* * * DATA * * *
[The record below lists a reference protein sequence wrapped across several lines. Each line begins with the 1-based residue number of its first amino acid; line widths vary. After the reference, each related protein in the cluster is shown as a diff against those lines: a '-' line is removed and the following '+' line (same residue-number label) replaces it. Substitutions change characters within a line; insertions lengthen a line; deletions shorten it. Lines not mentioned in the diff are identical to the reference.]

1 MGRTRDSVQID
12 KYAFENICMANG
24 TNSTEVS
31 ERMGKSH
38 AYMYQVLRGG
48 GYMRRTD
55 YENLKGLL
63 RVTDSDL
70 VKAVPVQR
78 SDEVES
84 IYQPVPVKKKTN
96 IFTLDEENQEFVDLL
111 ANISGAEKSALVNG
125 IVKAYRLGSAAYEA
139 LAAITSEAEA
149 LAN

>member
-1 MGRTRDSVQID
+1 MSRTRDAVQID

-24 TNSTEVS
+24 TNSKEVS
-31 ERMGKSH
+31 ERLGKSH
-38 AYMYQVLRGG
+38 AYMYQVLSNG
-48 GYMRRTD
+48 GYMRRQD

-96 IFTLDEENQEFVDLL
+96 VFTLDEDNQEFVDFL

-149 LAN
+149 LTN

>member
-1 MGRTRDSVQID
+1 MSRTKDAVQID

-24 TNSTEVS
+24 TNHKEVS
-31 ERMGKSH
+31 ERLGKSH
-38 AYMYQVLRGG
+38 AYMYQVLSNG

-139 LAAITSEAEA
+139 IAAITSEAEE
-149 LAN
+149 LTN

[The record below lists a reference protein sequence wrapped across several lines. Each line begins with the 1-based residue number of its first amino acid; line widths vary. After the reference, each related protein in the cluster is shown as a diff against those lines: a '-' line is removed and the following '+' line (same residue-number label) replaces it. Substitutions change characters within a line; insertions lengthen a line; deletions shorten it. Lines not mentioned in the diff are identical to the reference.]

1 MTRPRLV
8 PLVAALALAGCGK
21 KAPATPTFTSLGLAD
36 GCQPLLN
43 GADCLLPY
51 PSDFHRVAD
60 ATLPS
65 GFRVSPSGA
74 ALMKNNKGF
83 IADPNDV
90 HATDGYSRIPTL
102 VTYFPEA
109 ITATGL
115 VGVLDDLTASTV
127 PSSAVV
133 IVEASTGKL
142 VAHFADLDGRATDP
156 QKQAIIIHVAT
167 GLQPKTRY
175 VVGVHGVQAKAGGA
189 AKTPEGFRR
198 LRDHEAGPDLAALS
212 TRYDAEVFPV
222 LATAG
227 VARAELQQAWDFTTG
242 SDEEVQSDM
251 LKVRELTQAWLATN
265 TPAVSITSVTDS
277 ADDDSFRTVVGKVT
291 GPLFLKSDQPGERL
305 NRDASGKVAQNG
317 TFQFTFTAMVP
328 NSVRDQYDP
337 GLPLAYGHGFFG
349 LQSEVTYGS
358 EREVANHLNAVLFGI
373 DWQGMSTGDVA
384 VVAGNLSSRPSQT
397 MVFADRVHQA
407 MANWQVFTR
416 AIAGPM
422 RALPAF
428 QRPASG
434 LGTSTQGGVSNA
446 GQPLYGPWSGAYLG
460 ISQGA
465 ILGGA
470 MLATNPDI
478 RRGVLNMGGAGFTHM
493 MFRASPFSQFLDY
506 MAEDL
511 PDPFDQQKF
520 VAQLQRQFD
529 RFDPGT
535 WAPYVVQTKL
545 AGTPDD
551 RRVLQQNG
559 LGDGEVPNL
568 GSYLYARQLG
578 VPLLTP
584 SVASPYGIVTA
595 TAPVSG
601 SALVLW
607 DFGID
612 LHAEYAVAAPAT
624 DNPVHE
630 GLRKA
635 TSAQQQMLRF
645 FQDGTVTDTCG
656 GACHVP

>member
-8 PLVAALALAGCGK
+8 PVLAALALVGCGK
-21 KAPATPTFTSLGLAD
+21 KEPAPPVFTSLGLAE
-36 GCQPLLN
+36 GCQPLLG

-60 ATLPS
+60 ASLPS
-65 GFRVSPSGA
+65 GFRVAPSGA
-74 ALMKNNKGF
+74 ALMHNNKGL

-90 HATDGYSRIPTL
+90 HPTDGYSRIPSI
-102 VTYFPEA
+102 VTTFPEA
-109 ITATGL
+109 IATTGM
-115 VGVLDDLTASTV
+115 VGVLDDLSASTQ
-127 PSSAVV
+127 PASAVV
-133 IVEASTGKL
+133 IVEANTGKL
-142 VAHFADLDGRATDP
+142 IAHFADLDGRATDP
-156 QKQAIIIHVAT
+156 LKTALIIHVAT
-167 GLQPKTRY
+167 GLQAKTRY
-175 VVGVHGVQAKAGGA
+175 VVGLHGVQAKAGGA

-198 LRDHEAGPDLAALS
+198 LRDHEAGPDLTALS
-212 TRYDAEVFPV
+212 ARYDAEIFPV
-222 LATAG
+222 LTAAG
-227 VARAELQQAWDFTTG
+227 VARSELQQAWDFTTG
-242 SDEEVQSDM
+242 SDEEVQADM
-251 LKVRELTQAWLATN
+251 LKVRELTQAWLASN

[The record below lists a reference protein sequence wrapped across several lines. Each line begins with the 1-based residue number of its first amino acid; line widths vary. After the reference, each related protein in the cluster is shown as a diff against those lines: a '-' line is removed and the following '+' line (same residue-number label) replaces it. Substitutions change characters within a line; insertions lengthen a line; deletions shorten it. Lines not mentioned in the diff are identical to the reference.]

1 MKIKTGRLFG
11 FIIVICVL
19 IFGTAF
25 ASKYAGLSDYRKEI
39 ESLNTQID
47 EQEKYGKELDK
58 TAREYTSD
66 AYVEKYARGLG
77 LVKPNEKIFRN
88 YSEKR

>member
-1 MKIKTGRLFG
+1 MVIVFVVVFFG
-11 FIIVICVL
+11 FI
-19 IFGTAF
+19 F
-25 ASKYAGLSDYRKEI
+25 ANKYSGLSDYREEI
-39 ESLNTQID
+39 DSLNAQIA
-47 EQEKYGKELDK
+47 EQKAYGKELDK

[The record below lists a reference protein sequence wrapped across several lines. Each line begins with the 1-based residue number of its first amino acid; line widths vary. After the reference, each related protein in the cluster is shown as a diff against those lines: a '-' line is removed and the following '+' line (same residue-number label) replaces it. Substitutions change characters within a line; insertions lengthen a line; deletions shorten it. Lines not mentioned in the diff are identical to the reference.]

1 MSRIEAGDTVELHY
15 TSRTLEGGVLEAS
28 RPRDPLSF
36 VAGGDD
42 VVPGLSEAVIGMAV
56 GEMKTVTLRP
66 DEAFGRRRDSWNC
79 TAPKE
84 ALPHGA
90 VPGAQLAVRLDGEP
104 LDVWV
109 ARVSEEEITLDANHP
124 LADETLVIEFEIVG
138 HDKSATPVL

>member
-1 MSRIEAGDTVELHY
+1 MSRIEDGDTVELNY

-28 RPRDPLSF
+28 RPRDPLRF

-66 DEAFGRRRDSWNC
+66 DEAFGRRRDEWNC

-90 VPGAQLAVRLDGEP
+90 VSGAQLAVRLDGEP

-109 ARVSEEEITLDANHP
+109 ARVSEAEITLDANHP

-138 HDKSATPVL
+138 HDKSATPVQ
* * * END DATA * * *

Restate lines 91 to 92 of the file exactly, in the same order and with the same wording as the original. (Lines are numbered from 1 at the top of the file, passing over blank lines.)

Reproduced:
446 GQPLYGPWSGAYLG
460 ISQGA